I have a question regarding universal algebra and, in particular, primal algebras:

Suppose that A is a finite simple algebra with no proper subalgebra, no automorphism except the identity map, with a constant c for each of its elements, and that moreover the variety generated by A is c-regular for every element c of A and has equationally definable principal congruences (EDPC). Under these assumptions, is A primal? (Maybe it can be useful to recall that EDPC implies congruence distributivity and point-regularity implies n-permutability for some natural n).

A finite algebra is primal if every finitary function on its universe of arity bigger or equal to 1 is represented by a term of the language. Foster and Pixley characterized primal algebras as those finite algebras that are simple, have no proper subalgebra and no automorphism except the identity map and, moreover, generate a congruence distributive and permutable variety. Therefore what I am asking in the above questions is if there is a way to transform the n-permutability into the usual 2-permutability under the assumption of the question.

Many thanks for any help or comments!

  • $\begingroup$ You might instead see if you can use the conditions to build a generalized Sheffer stroke function, or review the Foster-Pixley argument to see how they get congruence permutability, and then try a variation on that. (They may do it using the stroke function, in which case you have to see what you can say about the clone of A first). $\endgroup$ – The Masked Avenger May 28 '14 at 18:12

The answer is no. Here is a counterexample that Agnes Szendrei and I found.

Consider the reflexive, symmetric, binary relation $T = \{0,m\}^2\cup \{m,1\}^2$ on the set $S=\{0,m,1\}$. The counterexample is the algebra $A$ whose universe is $S$ and whose operations are all operations that preserve $T$. (I.e., all operations $f$ on $S$ where $T$ is a subalgebra of $\langle S,f\rangle^2$.) This algebra is clearly not primal, since $T$ is a compatible binary relation of $A$ that is different from the total binary relation or the equality relation, and a primal algebra has no such compatible relation.

The lattice operations for the order $0<m<1$ preserve $T$, so $A$ is an expansion of the 3-element lattice. It is easy to check that $A$ is finite, simple, has no proper subalgebra, has no automorphism except the identity map, and has constant operations naming each of its elements. It follows that the variety $\mathcal V$ generated by $A$ is semisimple and congruence distributive. It then follows from Theorems 2.12 and 2.21 of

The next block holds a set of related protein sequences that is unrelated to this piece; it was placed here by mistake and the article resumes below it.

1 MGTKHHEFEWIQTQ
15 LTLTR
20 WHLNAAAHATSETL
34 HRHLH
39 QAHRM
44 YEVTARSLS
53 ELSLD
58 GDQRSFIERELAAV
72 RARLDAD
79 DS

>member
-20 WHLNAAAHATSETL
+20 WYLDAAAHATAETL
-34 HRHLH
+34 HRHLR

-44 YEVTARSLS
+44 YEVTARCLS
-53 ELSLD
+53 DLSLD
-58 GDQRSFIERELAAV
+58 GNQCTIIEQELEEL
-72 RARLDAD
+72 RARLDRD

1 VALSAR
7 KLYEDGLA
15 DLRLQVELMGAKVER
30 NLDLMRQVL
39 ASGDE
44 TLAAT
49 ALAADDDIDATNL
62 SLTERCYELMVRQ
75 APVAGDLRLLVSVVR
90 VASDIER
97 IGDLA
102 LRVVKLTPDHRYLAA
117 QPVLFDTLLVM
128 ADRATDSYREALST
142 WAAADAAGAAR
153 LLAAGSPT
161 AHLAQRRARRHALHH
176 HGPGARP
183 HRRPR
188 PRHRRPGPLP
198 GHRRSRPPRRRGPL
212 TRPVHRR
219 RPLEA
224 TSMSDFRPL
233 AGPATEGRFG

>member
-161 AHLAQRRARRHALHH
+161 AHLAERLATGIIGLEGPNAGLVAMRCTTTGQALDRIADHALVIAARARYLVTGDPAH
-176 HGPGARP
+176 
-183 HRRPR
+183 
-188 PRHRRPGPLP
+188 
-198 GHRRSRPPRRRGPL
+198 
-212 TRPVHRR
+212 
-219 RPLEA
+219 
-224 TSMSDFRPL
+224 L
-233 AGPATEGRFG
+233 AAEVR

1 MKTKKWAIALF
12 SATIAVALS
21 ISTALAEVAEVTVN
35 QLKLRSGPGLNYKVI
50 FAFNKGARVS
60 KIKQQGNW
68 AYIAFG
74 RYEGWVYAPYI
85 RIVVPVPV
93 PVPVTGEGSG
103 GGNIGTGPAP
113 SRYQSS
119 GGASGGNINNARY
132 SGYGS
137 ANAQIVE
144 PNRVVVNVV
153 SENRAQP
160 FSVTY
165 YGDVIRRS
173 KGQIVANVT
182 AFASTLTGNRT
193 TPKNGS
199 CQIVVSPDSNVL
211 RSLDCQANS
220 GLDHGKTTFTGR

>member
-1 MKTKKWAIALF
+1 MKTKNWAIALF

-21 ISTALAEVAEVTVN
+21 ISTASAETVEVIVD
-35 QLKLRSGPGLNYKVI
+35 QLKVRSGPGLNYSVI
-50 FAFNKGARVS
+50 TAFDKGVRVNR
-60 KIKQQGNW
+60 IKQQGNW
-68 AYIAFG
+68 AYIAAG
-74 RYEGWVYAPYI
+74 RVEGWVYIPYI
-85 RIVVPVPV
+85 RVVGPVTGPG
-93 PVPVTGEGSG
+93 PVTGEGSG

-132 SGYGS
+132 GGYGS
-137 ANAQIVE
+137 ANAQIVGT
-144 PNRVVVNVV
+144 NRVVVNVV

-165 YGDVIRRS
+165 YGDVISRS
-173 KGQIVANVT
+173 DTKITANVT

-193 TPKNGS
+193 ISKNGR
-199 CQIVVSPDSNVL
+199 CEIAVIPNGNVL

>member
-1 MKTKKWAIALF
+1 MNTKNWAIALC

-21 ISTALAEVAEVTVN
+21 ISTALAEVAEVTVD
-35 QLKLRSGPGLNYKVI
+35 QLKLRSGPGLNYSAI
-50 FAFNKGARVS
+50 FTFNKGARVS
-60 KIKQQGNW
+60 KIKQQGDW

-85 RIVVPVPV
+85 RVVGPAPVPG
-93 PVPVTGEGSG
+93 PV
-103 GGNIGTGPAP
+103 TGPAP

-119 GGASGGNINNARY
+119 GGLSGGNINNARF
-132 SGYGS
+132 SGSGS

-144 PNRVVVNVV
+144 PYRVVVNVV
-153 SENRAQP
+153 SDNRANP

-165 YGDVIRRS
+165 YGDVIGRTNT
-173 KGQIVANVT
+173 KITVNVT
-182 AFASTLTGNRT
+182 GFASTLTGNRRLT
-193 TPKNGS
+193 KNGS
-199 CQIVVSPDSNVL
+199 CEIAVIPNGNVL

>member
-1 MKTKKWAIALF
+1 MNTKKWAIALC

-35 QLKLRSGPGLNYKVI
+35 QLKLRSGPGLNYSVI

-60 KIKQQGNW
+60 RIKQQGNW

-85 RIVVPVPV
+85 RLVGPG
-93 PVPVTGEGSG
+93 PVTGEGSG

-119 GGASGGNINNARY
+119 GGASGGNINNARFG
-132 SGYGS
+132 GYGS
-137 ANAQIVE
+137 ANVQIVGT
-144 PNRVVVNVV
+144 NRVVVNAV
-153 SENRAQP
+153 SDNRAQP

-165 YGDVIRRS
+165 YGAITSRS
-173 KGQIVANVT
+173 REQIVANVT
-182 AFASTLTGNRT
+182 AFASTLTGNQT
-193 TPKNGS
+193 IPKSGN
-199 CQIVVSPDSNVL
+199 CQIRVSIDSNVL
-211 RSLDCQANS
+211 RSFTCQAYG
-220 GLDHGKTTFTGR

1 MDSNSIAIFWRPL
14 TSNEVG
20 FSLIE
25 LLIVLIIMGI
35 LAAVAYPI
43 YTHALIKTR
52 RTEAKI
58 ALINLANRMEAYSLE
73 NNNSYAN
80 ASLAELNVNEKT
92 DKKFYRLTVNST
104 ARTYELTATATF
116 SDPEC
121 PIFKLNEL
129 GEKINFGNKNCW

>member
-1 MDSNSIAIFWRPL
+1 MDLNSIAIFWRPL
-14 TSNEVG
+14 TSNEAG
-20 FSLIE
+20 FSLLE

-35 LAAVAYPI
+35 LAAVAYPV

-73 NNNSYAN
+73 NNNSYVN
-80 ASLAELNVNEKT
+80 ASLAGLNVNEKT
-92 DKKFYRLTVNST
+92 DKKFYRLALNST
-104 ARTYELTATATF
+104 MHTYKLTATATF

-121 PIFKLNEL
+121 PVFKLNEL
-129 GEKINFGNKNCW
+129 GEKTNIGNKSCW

Ervin Fried and Emil W. Kiss, Connections between congruence-lattices and polynomial properties, Algebra Universalis, 17 (1983) 227-262.

that $\mathcal V$ has EDPC.

What remains is to prove that $A$ is $c$-regular for $c = 0, m, 1$. I argue by contradiction. I only explain $0$-regularity, but the other two cases are similar. Assume that $B\in \mathcal V$ has congruences $\alpha\neq\beta$ such that $0/\alpha=0/\beta$. Replacing one of the congruences with their intersection and renaming we may assume that $\alpha < \beta$. Factoring by $\alpha$ we may assume it is zero. Now we have a congruence $\beta\neq 0$ with $0/\beta = \{0\}$. The properties that hold for $B$ and $\beta$ can be realized in a finite subalgebra of $B$, so assume that $B$ is finite. Now we can assume that $|B|$ is minimal and that $\beta$ is minimal in $Con(B)$ among algebras in $\mathcal V$ realizing this data. To summarize and refine: we may assume that $B\leq A^n$ is an irredundant subdirect power of $A$ and that $\beta$ is an atom in $Con(B)$. The atoms are the restrictions of the kernels of the projections onto all but one of the coordinates, so we may assume that $\beta$ relates tuples that are equal in all but the first coordinate.

Now we use the fact that $A$ has a majority operation (from the lattice structure) and that $T$ is the only proper nonequality compatible relation of $A$ (check). This tells us what the possible finite, irredundant subdirect powers of $A$ are. The algebra $B\leq A^n$ is definable by a simple graph (say $G$) on the index set $\{0,1,\ldots,n-1\}$. Each edge $\{i,j\}$ of $G$ imposes a restriction on $ij$-th projection of $B$: the pair $(b_i,b_j)$ must lie in $T$. Thus, $B$ is the set of all tuples $(b_0,\ldots,b_{n-1})$ such that $(b_i,b_j)\in T$ whenever $\{i,j\}$ is an edge in $G$. (If what I have written sounds confusing, let me summarize the key point as follows: the Baker Pixley Theorem implies that any irredundant subdirect subalgebra of $A^n$ contains $\{0,m\}^n\cup \{m,1\}^n$.)

Now it is easy to see from the above description that the tuple $t=(m,0,0,\ldots,0)$ belongs to $B$ no matter what $B$ is. Moreover, this tuple differs from $0=(0,0,0,\ldots,0)$ in the first coordinate only. I.e., the $\beta$-class of $0$ is not $\{0\}$ after all, since it contains $t\neq 0$.

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